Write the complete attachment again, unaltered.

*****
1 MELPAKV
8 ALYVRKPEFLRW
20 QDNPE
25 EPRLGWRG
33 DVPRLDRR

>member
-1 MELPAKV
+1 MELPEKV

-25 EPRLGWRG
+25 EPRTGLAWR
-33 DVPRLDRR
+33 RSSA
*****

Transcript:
1 MELPAKV
8 ALYVRKPEFLRW
20 QDNPE
25 EPRLGWRG
33 DVPRLDRR

>member
-1 MELPAKV
+1 MELPEKV

-25 EPRLGWRG
+25 EPRTGLAWR
-33 DVPRLDRR
+33 RSSA